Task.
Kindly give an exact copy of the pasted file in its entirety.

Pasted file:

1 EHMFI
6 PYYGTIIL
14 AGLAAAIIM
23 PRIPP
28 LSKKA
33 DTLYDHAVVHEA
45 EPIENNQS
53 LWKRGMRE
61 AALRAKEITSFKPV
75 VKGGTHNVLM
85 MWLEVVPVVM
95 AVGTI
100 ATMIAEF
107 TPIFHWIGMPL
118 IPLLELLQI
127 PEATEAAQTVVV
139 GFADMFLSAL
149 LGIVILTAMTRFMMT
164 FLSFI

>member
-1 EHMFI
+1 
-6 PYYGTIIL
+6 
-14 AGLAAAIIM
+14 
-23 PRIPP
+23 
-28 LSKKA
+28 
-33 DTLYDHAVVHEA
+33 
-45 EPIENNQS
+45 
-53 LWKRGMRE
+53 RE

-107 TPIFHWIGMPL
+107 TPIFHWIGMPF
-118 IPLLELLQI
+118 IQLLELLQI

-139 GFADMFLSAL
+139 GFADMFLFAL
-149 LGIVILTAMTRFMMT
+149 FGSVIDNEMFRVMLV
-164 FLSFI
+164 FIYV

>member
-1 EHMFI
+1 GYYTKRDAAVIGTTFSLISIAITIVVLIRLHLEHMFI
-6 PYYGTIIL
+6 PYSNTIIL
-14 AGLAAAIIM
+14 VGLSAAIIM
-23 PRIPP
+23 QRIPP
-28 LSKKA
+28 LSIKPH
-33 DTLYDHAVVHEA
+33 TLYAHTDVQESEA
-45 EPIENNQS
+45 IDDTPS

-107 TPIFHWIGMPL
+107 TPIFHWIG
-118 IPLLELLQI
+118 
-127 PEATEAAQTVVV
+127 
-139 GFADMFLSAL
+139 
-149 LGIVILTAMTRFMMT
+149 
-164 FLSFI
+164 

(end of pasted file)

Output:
1 EHMFI
6 PYYGTIIL
14 AGLAAAIIM
23 PRIPP
28 LSKKA
33 DTLYDHAVVHEA
45 EPIENNQS
53 LWKRGMRE
61 AALRAKEITSFKPV
75 VKGGTHNVLM
85 MWLEVVPVVM
95 AVGTI
100 ATMIAEF
107 TPIFHWIGMPL
118 IPLLELLQI
127 PEATEAAQTVVV
139 GFADMFLSAL
149 LGIVILTAMTRFMMT
164 FLSFI

>member
-1 EHMFI
+1 
-6 PYYGTIIL
+6 
-14 AGLAAAIIM
+14 
-23 PRIPP
+23 
-28 LSKKA
+28 
-33 DTLYDHAVVHEA
+33 
-45 EPIENNQS
+45 
-53 LWKRGMRE
+53 RE

-107 TPIFHWIGMPL
+107 TPIFHWIGMPF
-118 IPLLELLQI
+118 IQLLELLQI

-139 GFADMFLSAL
+139 GFADMFLFAL
-149 LGIVILTAMTRFMMT
+149 FGSVIDNEMFRVMLV
-164 FLSFI
+164 FIYV

>member
-1 EHMFI
+1 GYYTKRDAAVIGTTFSLISIAITIVVLIRLHLEHMFI
-6 PYYGTIIL
+6 PYSNTIIL
-14 AGLAAAIIM
+14 VGLSAAIIM
-23 PRIPP
+23 QRIPP
-28 LSKKA
+28 LSIKPH
-33 DTLYDHAVVHEA
+33 TLYAHTDVQESEA
-45 EPIENNQS
+45 IDDTPS

-107 TPIFHWIGMPL
+107 TPIFHWIG
-118 IPLLELLQI
+118 
-127 PEATEAAQTVVV
+127 
-139 GFADMFLSAL
+139 
-149 LGIVILTAMTRFMMT
+149 
-164 FLSFI
+164 